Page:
DCS: duncan hines

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let them eat cake

Duncan Hines worked tirelessly, criss-crossing the country selling letter openers and paper clips, as well as printing services for a Chicago based company. His sales routes took him all over, forcing stays in hotels and meals in one restaurant after another. In 1920s America, there were very few (if any) chain restaurants, so Duncan frequented single location eateries — each with varying degrees of quality. Duncan made notes of the good places — the ones that offered a substantial meal at a reasonable price. (A “reasonable price” in Duncan’s opinion was $1.35for a full-course meal.) He began making notes and compiling lists of the best places and the greatest values. He insisted on inspecting the kitchens of each dining establishment he visited. Duncan distributed his list to friends who were traveling. Soon, he self-published his findings in a book called Adventures in Good Eating. The book was so popular, it led to Duncan’s three-day-a-week syndicated column, also called Adventures in Good Eating. The column appeared in newspapers across the country and became the authority for travelers.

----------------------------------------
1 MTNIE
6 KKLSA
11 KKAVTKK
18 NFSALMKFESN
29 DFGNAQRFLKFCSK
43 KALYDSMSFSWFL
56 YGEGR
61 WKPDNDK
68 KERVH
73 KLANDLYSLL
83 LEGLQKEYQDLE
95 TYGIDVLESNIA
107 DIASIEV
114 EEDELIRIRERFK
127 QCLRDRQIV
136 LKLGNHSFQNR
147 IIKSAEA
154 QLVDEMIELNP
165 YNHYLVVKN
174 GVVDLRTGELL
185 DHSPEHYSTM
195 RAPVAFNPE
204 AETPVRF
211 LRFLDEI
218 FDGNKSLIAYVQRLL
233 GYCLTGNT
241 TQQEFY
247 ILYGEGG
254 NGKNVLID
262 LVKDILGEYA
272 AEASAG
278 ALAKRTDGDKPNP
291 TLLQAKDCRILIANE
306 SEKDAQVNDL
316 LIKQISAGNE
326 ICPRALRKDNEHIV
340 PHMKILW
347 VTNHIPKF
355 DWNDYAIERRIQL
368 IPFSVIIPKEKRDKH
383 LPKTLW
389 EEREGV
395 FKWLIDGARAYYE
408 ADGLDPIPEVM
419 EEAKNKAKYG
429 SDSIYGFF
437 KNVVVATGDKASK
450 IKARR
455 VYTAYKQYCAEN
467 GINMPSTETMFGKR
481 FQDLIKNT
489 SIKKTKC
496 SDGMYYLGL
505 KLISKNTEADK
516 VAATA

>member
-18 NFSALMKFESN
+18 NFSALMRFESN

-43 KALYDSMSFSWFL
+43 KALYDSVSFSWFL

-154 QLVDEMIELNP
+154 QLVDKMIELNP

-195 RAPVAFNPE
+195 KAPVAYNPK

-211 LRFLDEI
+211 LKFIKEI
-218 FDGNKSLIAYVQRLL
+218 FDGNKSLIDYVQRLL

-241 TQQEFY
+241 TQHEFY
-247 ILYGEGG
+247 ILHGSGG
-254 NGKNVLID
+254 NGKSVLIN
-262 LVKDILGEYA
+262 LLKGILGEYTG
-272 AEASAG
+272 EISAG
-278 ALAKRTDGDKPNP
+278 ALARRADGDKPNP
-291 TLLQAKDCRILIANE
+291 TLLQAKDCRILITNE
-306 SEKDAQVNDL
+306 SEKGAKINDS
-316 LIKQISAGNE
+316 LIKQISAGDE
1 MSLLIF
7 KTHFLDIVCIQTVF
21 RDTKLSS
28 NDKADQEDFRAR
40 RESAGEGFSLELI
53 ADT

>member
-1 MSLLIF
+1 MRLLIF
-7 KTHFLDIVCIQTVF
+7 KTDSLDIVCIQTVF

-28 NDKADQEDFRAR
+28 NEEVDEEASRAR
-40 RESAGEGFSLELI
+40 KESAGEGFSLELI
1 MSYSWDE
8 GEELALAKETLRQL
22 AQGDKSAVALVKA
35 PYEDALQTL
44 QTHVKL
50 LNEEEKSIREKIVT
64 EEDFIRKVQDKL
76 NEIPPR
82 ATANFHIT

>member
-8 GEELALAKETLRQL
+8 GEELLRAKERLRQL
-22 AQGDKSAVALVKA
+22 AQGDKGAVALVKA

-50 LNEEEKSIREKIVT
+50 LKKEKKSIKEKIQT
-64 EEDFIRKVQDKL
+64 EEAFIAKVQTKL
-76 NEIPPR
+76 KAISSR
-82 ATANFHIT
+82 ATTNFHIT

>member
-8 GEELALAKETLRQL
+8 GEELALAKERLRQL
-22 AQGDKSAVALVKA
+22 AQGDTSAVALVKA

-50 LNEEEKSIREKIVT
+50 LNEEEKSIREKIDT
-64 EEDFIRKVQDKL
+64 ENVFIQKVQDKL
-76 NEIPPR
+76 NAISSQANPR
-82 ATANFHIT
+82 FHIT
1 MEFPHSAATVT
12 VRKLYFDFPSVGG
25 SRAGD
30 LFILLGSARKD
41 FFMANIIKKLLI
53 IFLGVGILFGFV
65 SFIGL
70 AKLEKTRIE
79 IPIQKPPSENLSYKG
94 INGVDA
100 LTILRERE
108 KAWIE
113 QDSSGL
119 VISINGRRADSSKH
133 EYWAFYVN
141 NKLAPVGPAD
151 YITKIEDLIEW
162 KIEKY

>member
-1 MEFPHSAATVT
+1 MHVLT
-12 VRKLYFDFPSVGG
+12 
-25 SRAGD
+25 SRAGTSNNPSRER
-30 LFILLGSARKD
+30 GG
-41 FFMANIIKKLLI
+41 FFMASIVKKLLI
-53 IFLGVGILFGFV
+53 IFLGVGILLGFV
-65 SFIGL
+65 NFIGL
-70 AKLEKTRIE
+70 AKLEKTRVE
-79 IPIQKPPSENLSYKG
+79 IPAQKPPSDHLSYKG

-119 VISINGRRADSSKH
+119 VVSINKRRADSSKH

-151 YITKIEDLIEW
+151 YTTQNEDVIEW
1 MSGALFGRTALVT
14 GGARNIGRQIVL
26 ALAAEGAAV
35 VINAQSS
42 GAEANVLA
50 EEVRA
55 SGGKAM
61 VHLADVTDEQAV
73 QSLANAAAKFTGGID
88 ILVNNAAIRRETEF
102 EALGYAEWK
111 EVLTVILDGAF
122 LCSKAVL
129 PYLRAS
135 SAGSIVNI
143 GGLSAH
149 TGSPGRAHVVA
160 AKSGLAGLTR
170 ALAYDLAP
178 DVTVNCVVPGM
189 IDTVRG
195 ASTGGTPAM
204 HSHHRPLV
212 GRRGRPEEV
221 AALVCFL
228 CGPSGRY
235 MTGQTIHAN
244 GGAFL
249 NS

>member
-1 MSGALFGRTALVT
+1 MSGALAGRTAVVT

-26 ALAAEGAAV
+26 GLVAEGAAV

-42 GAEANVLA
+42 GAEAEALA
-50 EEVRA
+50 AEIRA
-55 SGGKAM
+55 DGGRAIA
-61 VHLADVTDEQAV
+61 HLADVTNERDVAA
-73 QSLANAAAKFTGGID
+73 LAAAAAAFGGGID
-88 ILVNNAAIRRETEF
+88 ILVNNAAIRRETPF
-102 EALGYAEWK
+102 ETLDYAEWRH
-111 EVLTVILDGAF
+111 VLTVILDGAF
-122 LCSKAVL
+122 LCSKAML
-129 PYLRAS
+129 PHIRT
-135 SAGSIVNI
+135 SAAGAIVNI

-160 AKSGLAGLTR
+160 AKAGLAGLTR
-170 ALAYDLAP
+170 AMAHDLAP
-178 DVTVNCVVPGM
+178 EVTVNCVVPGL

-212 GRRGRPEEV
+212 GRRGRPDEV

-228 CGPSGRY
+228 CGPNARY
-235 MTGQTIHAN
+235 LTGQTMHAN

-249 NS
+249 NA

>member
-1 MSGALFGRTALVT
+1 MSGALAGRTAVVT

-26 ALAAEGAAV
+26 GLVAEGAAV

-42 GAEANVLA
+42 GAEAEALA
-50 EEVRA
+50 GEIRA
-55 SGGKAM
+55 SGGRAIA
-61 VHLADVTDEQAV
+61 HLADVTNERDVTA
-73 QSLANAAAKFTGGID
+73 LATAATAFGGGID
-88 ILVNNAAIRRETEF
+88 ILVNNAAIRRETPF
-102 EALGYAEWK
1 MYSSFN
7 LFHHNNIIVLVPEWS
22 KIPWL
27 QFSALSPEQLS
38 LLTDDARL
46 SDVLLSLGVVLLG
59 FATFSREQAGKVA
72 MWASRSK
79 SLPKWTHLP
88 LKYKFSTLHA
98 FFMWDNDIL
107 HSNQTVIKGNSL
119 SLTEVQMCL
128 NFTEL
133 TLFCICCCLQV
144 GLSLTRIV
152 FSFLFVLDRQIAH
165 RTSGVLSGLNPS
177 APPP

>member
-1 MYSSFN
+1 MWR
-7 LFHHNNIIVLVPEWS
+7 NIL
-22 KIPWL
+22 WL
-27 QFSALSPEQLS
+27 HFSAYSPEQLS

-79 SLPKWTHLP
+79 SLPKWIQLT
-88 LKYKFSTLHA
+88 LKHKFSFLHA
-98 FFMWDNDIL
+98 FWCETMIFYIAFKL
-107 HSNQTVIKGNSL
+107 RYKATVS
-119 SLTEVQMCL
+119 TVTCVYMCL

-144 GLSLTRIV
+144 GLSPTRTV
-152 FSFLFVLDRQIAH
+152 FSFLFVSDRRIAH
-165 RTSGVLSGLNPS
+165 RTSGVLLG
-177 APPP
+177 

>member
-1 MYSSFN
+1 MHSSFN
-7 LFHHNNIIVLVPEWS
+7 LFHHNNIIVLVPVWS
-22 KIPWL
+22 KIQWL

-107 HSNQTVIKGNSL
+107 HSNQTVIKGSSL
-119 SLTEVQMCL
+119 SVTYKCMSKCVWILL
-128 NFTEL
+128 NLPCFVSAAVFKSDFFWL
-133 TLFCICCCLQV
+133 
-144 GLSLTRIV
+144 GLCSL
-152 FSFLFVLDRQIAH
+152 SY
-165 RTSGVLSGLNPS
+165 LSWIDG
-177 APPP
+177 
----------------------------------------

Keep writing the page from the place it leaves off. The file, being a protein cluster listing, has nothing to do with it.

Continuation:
Through a deal with the Durkee’s Bakery Company of Homer, New York, Duncan introduced his own line of bread. After a year of success with his first foray into the baked goods business, he teamed up with entrepreneur Roy H. Park to form Hines-Park Foods. The new company licensed the “Duncan Hines” name to various companies, including Nebraska Consolidated Mills, who produced cake mixes. In 1957, Nebraska Consolidated Mills sold the cake mix business to the consumer products company Procter & Gamble. The company expanded the business to the national market and added a series of related products.

Duncan Hines passed away in 1959, eleven days before his 79th birthday. “Duncan Hines” is one of the most widely recognized and respected brands of consumer food products. Not bad for a guy who couldn’t cook.



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